Another reason I don’t think I will ever burnout on games is I like to replay good games again and again. I consider our collection to be an investment for our retirement as well as a current playing collection.

I also don’t feel the need to rush out and buy every new game that comes out, even though some may argue that a 300+ collection is evidence to the contrary. I generally prefer to try before I buy, in cases where I don’t follow this I have usually researched via GeekBuddy ratings and reviews first.

Now would Melissa prefer Hammer of the Scots or Rommel in the Desert do you think?

Mmmm meeples taste like…


Coldfoot said...

Work burnout, blogging burnout, Britney Spears burnout, Tom Cruise burnout, reality TV burnout, Lost burnout, Christmas burnout, exercise burnout, family burnout, internet burnout... but Game burnout?

That would be akin to nap burnout, or dare I say... sex burnout.

Sounds like some new-age nonsense to me.

Gerald McD said...

I'm with you, Fraser. My interest in certain types of gaming, or having the opportunity to play certain types of games, has changed over the years, and may change more in the future, but I don't expect to ever "burn out" on gaming. My wife and I played games even before we were married, almost 43 years ago, and we've been playing different games since then. When our children came along, the type of gaming we did underwent a significant change, and developed as they grew up. When our daughter got married and had children, our gaming style changed again, with our grandchildren. When we discovered Eurogames, it changed. Now, our son has a steady girlfriend who enjoys gaming, and our grandchildren will soon be 9 and 11 years old, so the gaming scene for us continues to change. In the past year, I did my first online gaming, but my interest in that has already lessened. I can only wonder what gaming style changes I will encounter in the future, but I'm virtually certain I'll still be playing games of some kind for as long as I'm alive.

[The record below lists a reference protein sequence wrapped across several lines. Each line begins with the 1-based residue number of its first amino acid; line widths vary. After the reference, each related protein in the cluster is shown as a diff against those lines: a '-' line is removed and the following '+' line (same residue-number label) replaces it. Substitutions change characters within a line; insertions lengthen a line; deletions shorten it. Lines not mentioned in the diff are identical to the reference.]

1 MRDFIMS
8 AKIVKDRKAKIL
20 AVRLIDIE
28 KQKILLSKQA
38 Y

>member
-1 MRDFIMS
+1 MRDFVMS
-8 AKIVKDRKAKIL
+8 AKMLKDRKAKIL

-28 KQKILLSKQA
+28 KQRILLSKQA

Chris Farrell said...

I think using the term "burnout" is wrong. I think there is a general understanding of what "burnout" means ... you burn out on your job when you have to put in 80 hour weeks and feel like you are getting nothing out of it, but still have to go in again next week, all of which leads to psychological problems.

With games, at some point you decide you're not enjoying it as much as you used to, and you pick another hobby. That's not burnout, that's just moving on. It's pretty mundane, and we all do it at some point, at the very least when we decide that some game, style, or designer isn't entertaining us anymore.

I can see burning out on writing about games, or on keeping up with the forums on BGG, or running your game store or game company. But I think it would be insanely hard to burn out on actually playing games, just because very few of us have the opportunity to actually play enough games to hit that point.

Greg J. Schloesser said...

I'm with Chris on this issue. I can't see myself ever completely tiring of playing board games. Oh, there are some nights when I honestly would rather crash in front of the television, or perhaps go see a movie, but I don't ever see myself abandoning the playing of games.

Now, all of the other game-related activities -- writing reviews & session reports, browsing game related forums, etc. -- I have cut back on that a bit, particularly the browsing part. It is simply a matter of time and giving attention to other facets of my life.